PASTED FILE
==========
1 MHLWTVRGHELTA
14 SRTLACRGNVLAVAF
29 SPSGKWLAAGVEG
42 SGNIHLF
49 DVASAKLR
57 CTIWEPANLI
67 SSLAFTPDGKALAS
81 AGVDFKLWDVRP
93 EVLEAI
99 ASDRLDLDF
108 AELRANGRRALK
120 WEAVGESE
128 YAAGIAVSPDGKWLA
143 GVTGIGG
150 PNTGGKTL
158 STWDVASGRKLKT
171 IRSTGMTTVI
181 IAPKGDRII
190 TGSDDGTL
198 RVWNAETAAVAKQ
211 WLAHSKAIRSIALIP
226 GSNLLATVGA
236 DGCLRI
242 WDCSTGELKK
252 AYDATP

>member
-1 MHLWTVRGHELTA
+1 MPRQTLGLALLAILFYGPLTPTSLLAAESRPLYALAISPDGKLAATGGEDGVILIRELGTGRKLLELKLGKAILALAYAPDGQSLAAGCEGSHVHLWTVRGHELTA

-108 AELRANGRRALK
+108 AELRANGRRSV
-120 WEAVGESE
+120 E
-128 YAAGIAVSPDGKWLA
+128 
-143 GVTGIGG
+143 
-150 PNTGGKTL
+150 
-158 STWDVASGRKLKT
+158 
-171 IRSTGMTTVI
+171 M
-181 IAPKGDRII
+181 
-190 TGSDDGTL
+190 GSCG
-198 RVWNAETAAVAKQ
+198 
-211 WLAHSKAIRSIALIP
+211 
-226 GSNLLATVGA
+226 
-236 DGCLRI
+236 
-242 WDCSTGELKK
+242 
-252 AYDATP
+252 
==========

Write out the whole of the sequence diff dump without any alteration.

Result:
1 MHLWTVRGHELTA
14 SRTLACRGNVLAVAF
29 SPSGKWLAAGVEG
42 SGNIHLF
49 DVASAKLR
57 CTIWEPANLI
67 SSLAFTPDGKALAS
81 AGVDFKLWDVRP
93 EVLEAI
99 ASDRLDLDF
108 AELRANGRRALK
120 WEAVGESE
128 YAAGIAVSPDGKWLA
143 GVTGIGG
150 PNTGGKTL
158 STWDVASGRKLKT
171 IRSTGMTTVI
181 IAPKGDRII
190 TGSDDGTL
198 RVWNAETAAVAKQ
211 WLAHSKAIRSIALIP
226 GSNLLATVGA
236 DGCLRI
242 WDCSTGELKK
252 AYDATP

>member
-1 MHLWTVRGHELTA
+1 MPRQTLGLALLAILFYGPLTPTSLLAAESRPLYALAISPDGKLAATGGEDGVILIRELGTGRKLLELKLGKAILALAYAPDGQSLAAGCEGSHVHLWTVRGHELTA

-108 AELRANGRRALK
+108 AELRANGRRSV
-120 WEAVGESE
+120 E
-128 YAAGIAVSPDGKWLA
+128 
-143 GVTGIGG
+143 
-150 PNTGGKTL
+150 
-158 STWDVASGRKLKT
+158 
-171 IRSTGMTTVI
+171 M
-181 IAPKGDRII
+181 
-190 TGSDDGTL
+190 GSCG
-198 RVWNAETAAVAKQ
+198 
-211 WLAHSKAIRSIALIP
+211 
-226 GSNLLATVGA
+226 
-236 DGCLRI
+236 
-242 WDCSTGELKK
+242 
-252 AYDATP
+252 